His back to the brick wall of the convenience store. It was 8:00 a.m., and already the Texas sun promised more heat than anyone ought to have to endure.
He was impossibly thin, and perhaps younger than he looked. It was hard to tell. A life on the streets ages a person inside and out.
His right wrist still bore the unmistakable badge of one who’s recently been in close contact with people in lab coats, carrying charts, mumbling things about “medication” and “disorders”.
I’d seen that badge before, on my own father some five years earlier when he was convinced we were all on a ship bound for Germany to fight the Nazis with swords.
We were in an emergency room at the local veteran’s hospital, and Daddy was talking to the resident psychologist.
I stared at the mans’ wrist as he waved his arms about. His words, nonsensical to most, floated across the heated air to me.
“..and then he says he’ll be right back..well, he never came back…”
Other commuters, hurrying along to work, to school, to their lives, got out of their cars and some stared at him. Some ignored him, and some walked around him, giving him a wide berth as they did so.
He is homeless, outcast, somehow frightening to them.
I was like them, until Daddy’s descent into Alzheimer’s taught me that minds are trapped in myriad ways for those who seem to live out of phase with the rest of the world, and we cannot know the why just by looking.
I smiled, not at him, but for him. He grinned, toothless, in return. His bright blue eyes so reminiscent of my Daddy’s. I felt the tears and hurried along inside the store.
When I came back out, he was still there. He was still carrying on a conversation with the invisible denizens of his little world.
As I passed, he called out to me..”Miss? Oh miss?”
I stopped, inadvertently stiffening for the moment, and turned to face him.
“You have yourself a blessed day now, you hear?” He said, as lucid in that moment as he was uncomprehending in the next when I said, “Thank you, sir, and you as well.” and he looked at me as if seeing me for the first time.
I got back to my car, and slid inside the cool air-conditioned space.
The tears flowed, hot and freely, down my cheeks again.
I miss you, Daddy.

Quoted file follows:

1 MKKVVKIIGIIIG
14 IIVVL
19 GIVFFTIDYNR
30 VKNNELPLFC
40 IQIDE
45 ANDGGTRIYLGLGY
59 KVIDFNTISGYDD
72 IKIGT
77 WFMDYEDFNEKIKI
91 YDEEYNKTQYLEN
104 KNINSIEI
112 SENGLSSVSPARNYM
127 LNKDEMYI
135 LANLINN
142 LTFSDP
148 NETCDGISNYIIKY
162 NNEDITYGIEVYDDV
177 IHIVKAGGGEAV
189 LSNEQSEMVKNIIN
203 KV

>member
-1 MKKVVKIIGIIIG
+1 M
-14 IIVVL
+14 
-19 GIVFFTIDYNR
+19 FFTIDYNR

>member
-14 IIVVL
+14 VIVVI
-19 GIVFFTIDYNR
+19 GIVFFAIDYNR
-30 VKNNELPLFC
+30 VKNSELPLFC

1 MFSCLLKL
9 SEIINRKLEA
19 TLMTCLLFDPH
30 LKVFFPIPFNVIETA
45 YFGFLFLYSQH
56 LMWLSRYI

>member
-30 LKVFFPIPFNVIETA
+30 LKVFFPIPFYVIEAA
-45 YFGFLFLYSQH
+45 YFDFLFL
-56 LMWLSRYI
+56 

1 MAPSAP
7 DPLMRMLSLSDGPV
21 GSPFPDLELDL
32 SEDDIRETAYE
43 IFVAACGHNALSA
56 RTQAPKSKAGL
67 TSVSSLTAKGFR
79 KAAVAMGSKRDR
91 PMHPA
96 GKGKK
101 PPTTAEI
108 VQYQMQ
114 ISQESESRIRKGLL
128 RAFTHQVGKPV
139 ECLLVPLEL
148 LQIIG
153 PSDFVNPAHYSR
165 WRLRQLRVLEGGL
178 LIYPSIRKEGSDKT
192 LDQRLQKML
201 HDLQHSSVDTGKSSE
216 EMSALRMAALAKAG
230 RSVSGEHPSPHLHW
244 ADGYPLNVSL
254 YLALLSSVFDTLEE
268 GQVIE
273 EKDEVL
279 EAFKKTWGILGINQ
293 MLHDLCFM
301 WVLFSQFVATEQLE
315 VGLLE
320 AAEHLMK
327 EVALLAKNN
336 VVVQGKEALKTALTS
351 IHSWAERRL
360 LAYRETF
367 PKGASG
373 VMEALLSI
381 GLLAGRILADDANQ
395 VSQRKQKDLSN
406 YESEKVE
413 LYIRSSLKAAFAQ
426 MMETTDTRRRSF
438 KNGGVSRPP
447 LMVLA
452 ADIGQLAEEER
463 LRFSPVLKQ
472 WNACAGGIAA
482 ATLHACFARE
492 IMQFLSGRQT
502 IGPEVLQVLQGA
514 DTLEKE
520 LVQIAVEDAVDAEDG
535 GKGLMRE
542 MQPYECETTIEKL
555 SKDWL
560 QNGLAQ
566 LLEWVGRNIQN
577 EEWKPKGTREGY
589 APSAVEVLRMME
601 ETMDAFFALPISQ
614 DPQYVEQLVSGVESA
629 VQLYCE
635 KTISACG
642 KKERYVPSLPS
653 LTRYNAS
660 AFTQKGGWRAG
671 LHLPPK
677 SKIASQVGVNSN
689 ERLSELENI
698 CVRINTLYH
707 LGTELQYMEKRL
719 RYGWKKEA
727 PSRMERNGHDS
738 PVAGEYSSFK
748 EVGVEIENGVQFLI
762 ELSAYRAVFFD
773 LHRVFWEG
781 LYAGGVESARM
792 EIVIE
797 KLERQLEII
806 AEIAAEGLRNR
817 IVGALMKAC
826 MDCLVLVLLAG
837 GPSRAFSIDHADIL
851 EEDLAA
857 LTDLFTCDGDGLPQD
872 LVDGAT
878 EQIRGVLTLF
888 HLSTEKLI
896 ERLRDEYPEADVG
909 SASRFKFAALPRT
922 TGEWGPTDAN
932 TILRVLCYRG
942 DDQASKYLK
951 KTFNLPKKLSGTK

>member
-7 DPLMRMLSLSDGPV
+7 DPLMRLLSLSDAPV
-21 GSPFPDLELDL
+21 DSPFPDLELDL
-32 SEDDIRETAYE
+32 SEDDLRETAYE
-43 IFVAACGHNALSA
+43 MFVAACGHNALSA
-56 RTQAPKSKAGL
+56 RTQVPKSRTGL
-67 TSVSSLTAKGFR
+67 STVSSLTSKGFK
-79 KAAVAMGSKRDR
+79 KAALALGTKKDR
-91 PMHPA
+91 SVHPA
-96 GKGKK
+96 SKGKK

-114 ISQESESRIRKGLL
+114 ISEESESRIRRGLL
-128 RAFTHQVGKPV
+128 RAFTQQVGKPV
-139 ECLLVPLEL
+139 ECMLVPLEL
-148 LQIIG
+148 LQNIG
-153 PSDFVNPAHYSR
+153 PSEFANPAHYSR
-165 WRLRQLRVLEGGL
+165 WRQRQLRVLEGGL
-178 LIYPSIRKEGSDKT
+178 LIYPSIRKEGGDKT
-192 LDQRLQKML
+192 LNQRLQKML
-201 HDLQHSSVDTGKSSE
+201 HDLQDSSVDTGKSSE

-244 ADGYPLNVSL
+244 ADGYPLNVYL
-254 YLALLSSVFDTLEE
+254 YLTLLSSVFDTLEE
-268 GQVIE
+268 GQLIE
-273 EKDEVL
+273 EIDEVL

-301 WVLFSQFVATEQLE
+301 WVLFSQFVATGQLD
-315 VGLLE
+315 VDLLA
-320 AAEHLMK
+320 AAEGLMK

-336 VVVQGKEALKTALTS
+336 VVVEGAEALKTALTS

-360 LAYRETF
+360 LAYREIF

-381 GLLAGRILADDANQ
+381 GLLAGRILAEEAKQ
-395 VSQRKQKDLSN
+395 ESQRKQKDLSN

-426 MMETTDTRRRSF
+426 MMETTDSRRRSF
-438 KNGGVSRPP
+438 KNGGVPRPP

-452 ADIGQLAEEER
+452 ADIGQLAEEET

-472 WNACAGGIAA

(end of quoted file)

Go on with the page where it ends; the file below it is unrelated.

There’s a deep well inside me and from it springs my skewed outlook on pretty much everything.
It’s not a bottomless well, and sometimes the rope to the bucket breaks and I can’t bring up anything at all.
Other times, there’s so much in the bucket I have to force myself to relax, slow down and organize things into something that may entertain a few of you.
By far, the greatest contributor to my well is my life experiences.
Good, bad and indifferent.
I have to say, though, that the bad experiences seem to provide me with the best source material. Humor is a great buffering agent.
To that end, I present Daddy.
He has Alzheimer’s.
It’s not pretty.
But, sometimes it’s damned funny. Especially since he has really lost the ability to communicate verbally. Oh sure, his sentence may start out with “Today, we had…” but most of the time it ends with “….verbloggle fish toasted narfles” leaving me to wonder if he had fish, toast, narfles or verbloggle for lunch.
Like I said, it’s funny sometimes.
Other times, not so much.
He’s in a secured unit in a nursing home, since he’s given to walkabouts that may, or may not, include clothing, shoes, money or any idea who he is or where he is going.
I go vist him every chance I get, and he seems to understand we are connected somehow.
He’s just not sure how.
I visited him the other day, and most of what he said made no sense whatsoever.
Except when I got ready to leave.
I sat across from him and took both of his hands in mine.
“I have to go now, Daddy.”
“Yes, but I will be back soon.”
“Where you goin’?”
“Well, back to work and then home.”
“When are you coming back?”
“Soon, Daddy, soon.”
I leaned in and hugged him.
“I love you, Daddy.”
“I love you too, baby.”
Tears well, heart breaks and I leave as quickly as I can.
It’s the moments of clarity that steal a little of my soul.